Kappell did not “say” the slur at all. Rather, he committed what linguists refer to as a speech error. That’s the jargon we use to say: He made a mistake. And no, the mistake was not in having the gall to call Martin Luther King Jr. a coon on the air, but in producing a vowel he did not intend that accidentally sounded like the slur.
A little more jargon: Kappell experienced a typical perseveration, a sound from earlier in an utterance that holds on into a later part, like a bit of food may get stuck going down for a bit. It happens to all of us—you say black blox instead of black box, or Tom gave the goy a ball instead of Tom gave the boy a ball. With Kappell, the oo sound in Luther held on for a bit and bumped out the ee sound in King.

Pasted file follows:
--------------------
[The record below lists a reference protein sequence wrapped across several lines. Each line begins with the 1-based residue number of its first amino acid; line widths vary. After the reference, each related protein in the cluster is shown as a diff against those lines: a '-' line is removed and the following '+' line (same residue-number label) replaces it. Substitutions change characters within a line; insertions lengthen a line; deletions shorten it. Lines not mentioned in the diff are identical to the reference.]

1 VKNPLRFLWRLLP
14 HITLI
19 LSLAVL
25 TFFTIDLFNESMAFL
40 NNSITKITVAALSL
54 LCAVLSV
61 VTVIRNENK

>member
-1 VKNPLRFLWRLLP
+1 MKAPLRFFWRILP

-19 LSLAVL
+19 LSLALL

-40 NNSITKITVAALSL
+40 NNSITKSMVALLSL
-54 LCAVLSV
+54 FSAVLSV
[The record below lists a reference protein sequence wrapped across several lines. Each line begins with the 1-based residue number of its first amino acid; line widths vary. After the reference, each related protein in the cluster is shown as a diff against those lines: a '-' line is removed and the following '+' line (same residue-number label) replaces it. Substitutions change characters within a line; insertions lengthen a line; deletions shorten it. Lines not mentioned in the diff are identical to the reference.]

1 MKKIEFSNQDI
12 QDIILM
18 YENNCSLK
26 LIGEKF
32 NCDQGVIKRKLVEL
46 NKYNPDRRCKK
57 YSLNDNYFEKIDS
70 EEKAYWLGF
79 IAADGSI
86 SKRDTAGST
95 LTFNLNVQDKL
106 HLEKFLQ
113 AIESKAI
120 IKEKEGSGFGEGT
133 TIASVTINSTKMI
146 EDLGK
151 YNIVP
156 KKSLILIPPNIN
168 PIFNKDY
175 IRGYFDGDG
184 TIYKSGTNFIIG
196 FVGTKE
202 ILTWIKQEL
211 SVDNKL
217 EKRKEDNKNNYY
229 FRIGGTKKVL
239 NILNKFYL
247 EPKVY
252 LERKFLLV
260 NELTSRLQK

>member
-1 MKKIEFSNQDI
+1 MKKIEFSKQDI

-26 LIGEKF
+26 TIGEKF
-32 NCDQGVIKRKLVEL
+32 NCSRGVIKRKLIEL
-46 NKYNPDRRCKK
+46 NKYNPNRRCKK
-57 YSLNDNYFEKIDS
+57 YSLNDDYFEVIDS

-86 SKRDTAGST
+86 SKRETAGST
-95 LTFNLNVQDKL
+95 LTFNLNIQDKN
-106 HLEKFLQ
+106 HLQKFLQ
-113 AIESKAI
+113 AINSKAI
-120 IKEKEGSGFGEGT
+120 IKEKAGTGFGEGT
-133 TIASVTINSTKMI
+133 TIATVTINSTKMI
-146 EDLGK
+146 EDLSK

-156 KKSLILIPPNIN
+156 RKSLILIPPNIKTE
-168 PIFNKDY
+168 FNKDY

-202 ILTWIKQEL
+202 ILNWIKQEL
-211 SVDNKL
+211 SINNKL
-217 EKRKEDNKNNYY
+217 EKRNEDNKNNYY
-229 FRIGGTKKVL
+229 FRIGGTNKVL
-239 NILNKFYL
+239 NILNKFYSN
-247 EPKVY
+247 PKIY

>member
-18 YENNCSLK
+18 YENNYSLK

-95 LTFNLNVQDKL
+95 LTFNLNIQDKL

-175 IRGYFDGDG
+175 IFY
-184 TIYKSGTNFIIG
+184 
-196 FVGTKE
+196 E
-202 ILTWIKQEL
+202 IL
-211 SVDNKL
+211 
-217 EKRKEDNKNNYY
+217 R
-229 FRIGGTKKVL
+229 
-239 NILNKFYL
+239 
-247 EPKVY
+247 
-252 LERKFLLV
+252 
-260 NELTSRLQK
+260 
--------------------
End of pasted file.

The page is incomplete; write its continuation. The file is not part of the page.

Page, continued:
Some may feel that judgment must be different when it comes to race issues. However, there is no reason that an ordinary linguistic phenomenon like perseveration would somehow fail to occur when someone is referring to black people or other minority groups. Human beings can never have perfect control over their running speech, as we know from the small speech errors that all commentators make all the time.